I recently spoke with a friend of mine, an experienced 14-year business owner, who faced a couple of decision dilemmas while shaping company culture. He knew it was up to him to set the right tone and example, and he asked my advice about choosing the best option and moving forward with the right steps. In particular, he felt stuck between two choices — Plan A or Plan B. How could he possibly know which one to choose and ensure it was the right one? Ultimately, I told him not to be afraid to mess up.
In reality, you may not know the correct answer at the time. You learn the right option by taking action and evaluating how it works for you and your company. When you “get stuck,” you’re often overanalyzing the plan and focusing on the concern that you’re going to choose the “wrong” option. To me, this is a mindset issue. If you have two options that are both smart choices and based on the facts you have at the time, you can’t go wrong. You simply need to take action and change your plan based on what you observe from there. It’s through the implementation of your decision that you’ll ultimately create the success you want. As I told my friend — make a choice and implement. You’ll learn the next best step along the way.
Here’s how to set yourself up to do this:
Create a dynamic plan. When equipped with a plan that’s allowed to evolve, you’ll never get stuck between a formal Plan A versus Plan B. You can move through the implementation as it develops in real time. As Carol Dweck explains in her book Mindset, people either have a fixed mindset or a growth mindset. With a fixed mindset, people believe they’re born with innate abilities and “you are who you are.” With a growth mindset, however, people know they’re continually evolving and can train themselves to adapt and be better. At our company, the senior managers know to encourage dynamic, collaborative processes to make decisions and carry out projects. Everyone’s input is valuable, and our employees must have the courage to voice their opinions. If we try a new plan, we do it together, and if it fails, we fail together. Then we collaborate to rectify the missteps and move forward again together.
Drop the perfectionist tendencies. When you’re concerned about making the “right” decision and not looking foolish, you hinder yourself at every move. Don’t be ideological with your role as a leader and imagine that you can choose the option that will result in every perfect outcome. In real life and real business, our choices never play out exactly as we want anyway. A curveball will always require some type of pivot, and the growth mindset allows you to be adaptable to the circumstances that pop up in front of you. To shift quickly, you and everyone around you needs to have this similar mindset, which creates the opening and opportunity for your employees to be creative and think outside of the box.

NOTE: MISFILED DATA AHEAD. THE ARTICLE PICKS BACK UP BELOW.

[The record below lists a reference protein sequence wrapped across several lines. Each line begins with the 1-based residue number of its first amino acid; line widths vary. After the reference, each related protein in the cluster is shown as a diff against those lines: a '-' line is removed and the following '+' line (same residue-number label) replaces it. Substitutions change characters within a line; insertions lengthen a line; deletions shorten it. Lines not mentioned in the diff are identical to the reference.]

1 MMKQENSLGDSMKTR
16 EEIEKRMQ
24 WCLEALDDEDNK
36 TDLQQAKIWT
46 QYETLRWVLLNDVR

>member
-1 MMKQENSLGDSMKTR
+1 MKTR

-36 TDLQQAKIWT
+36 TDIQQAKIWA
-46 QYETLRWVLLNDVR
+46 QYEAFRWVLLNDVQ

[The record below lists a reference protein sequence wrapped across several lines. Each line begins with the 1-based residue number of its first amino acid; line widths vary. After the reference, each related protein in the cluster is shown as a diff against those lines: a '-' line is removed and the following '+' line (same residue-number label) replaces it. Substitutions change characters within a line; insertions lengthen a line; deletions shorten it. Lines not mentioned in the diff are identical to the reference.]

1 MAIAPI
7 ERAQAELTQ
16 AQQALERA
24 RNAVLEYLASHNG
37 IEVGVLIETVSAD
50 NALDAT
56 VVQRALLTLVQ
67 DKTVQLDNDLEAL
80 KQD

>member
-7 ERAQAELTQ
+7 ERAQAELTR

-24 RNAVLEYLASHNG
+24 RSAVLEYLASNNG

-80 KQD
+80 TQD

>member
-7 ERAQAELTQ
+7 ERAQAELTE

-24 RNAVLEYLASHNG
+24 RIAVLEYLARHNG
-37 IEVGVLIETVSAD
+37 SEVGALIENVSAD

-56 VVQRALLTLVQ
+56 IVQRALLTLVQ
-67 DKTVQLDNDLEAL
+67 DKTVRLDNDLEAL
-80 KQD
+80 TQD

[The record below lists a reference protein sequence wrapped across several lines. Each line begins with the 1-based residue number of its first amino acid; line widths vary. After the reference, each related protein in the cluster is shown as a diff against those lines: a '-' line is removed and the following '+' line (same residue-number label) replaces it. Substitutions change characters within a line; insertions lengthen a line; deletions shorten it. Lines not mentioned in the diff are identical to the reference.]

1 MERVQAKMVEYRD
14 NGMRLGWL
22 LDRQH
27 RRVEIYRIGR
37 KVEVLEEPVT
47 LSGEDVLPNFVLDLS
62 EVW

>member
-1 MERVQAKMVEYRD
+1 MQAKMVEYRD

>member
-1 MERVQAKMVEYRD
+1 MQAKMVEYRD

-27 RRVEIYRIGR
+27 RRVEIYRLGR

Encourage growth. Ever an eternal optimist, I’m dispositioned to look at a cup and see it as half full rather than half empty. This may be an inherent part of who I am, but anyone can learn how to think this way. If you’re a leader or manager, you’ve already done this by taking a risk, believing in an idea or company, and moving forward without all of the resources or circumstances in place before you took action. It’s important to continue this lifelong pursuit of growth — both within yourself and among your team — by creating the ecosystem for it to happen. Look to books, podcasts, coaching, peer groups or whatever you enjoy that influences your ideas and thoughts. For me, it’s been vital to meet consistently with a peer group that models the tendencies and behaviors that I want to exhibit. Find a mentor or two, and you’ll pick up on their beliefs and actions. We’re always evolving, always “becoming,” whether that’s a better or worse version of ourselves. Ensure that you’re moving in the positive direction.
Know it will work out. From a young age, we were taught to avoid failure. Even in school, we were told that if we took an action and it didn’t work out, it was wrong. If we encountered a barrier in our plan, it was better to write it off quickly. It’s Plan A versus Plan B again. That’s the wrong perspective. This doesn’t mean that I haphazardly leap into action based on assumption — instead, I gather as much data as possible to make the first step. Then I pause, reflect, and put the next step in the plan into place. As you learn more data, you can move forward confidently. As an example, instead of putting some of our marketing dollars into traditional avenues such as direct mail, we invested in social media ads. Although it was counterintuitive in our industry at the time, we knew it was important to start it and learn how to improve the content along the way. Instead of putting pressure on making the creative “perfect,” we focused on learning how to use LinkedIn, Facebook and Instagram first, and then we improved our posts based on the engagement we saw. We knew we were going to make mistakes and learn. Taking action itself was invaluable for our next steps.
In the end, it’s vital to exchange the word “failure” in your vocabulary with “experience.” You’re not failing — you’re experiencing. It might sound like wordplay, but the mindset shift about the definition is an important psychological process. The sooner you can experience the effects of a decision, the sooner you can learn and grow. That experience is a vital part of the learning and decision-making process, and ultimately, your mixture of experience, reflection and action is what creates success.